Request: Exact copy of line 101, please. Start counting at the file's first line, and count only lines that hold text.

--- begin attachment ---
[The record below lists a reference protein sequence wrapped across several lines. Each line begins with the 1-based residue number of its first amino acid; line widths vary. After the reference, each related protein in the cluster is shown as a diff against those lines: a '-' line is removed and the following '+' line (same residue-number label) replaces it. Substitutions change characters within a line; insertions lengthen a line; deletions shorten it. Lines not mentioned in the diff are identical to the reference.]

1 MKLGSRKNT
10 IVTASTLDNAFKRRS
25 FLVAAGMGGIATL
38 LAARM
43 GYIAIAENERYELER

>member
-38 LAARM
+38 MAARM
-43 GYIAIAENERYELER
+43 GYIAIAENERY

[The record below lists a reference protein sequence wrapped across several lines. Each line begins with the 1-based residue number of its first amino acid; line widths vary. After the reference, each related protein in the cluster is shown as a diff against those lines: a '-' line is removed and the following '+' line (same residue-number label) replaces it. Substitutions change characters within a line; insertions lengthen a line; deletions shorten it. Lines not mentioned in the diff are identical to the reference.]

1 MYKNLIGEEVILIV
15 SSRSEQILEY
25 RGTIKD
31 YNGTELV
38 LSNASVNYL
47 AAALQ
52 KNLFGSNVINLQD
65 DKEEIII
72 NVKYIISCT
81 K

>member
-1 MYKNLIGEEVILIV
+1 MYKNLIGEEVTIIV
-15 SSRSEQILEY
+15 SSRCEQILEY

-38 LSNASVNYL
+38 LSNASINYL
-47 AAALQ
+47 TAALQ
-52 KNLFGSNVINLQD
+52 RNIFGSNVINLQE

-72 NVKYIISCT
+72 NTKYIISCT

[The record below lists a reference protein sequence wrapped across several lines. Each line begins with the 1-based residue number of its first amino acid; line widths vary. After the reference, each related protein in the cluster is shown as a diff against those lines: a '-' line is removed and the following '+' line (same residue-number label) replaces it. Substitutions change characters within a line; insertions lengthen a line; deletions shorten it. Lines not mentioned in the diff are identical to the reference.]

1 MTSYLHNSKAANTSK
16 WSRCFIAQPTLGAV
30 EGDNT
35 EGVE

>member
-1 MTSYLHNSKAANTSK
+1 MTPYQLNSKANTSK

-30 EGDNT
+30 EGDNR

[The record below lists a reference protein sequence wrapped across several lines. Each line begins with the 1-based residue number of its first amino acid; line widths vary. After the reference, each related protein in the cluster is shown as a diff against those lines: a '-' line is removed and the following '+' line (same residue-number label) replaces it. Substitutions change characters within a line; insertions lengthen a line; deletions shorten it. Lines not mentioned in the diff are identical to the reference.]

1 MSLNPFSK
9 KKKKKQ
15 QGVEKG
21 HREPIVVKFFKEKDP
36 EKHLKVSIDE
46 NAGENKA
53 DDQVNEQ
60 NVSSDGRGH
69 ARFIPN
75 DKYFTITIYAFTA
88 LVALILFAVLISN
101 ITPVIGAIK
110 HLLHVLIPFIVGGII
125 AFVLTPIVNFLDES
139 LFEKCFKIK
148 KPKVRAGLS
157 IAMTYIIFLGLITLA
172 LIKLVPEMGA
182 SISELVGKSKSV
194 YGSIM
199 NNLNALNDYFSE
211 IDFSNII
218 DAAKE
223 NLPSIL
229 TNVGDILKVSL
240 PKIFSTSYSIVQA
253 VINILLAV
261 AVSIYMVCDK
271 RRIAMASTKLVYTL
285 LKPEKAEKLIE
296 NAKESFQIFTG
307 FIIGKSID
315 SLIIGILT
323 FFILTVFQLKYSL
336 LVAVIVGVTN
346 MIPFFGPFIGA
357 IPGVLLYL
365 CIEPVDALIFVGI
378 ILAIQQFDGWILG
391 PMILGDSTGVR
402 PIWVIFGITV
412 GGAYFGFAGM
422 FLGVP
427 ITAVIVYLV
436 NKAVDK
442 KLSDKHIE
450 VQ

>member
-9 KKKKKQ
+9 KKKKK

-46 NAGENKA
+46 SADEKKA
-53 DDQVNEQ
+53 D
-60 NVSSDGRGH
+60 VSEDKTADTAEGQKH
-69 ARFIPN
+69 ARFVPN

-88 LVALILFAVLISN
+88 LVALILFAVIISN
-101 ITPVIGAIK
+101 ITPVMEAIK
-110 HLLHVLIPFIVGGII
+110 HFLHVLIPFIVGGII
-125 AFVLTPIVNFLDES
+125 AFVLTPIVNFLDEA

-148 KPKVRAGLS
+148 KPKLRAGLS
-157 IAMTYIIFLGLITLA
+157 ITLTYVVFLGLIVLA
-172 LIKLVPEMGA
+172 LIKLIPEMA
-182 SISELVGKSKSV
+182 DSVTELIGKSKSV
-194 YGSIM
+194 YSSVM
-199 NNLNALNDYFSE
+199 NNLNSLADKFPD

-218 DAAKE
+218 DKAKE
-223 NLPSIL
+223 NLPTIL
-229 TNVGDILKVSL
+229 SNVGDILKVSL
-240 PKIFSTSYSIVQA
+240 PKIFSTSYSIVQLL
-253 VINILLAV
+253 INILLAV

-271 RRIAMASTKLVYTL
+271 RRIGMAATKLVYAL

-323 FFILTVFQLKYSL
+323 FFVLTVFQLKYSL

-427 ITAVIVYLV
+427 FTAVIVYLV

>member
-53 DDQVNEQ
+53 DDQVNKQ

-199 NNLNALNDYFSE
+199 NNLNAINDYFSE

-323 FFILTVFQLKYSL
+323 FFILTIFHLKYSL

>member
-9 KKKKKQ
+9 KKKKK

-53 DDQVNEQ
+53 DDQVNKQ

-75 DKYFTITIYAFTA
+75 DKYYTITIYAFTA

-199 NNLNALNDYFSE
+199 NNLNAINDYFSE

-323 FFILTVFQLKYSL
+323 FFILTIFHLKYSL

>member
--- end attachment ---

-60 NVSSDGRGH